"The United States has traditionally enjoyed cooperative relations with Brazil, which is the seventh-largest economy in the world and is recognized by the Obama Administration's National Security Strategy as an emerging center of influence. Administration officials have often highlighted Brazil's status as a multicultural democracy, referring to the country as a natural partner that shares values and goals with the United States. Bilateral ties have been strained from time to time, however, as the countries' occasionally divergent national interests and independent foreign policies have led to disagreements. U.S.-Brazilian relations have been particularly strained over the past year as a result of alleged National Security Agency (NSA) activities inside Brazil. Nevertheless, the countries continue to engage on issues such as trade, energy, security, racial equality, and the environment. [...] Brazil has remained a subject of interest in the 113th Congress. In June 2013, the House Committee on Ways and Means, Subcommittee on Trade, held a hearing examining the opportunities and challenges of the U.S.-Brazil trade and investment relationship. As part of the farm bill reauthorization (P.L. 113-79), Congress approved modifications to the U.S. cotton program that could help resolve a long-running trade dispute with Brazil. Congress also continued to support conservation of the Amazon Rainforest, appropriating $10.5 million for environmental programs in the Brazilian Amazon in the Consolidated Appropriations Act, 2014 (P.L. 113-76). Other measures that have been introduced in the 113th Congress include two bills designed to pressure Brazil to amend its constitution and allow the extradition of Brazilian nationals; H.R. 571 would suspend foreign assistance to Brazil, and H.R. 572 would suspend the issuance of visas to Brazilian nationals until Brazil changes its extradition policy."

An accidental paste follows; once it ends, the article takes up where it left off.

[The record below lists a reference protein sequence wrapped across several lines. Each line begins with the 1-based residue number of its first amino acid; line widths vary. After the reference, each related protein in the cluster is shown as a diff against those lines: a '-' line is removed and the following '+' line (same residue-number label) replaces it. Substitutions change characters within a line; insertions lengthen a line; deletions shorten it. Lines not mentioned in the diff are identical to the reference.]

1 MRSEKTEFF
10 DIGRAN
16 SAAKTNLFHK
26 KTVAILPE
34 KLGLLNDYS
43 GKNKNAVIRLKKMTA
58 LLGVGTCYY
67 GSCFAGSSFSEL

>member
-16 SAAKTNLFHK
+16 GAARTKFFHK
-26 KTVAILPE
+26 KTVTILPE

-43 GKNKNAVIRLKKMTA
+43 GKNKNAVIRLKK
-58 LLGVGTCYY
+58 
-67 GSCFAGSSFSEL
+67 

CRS Report for Congress, RL33456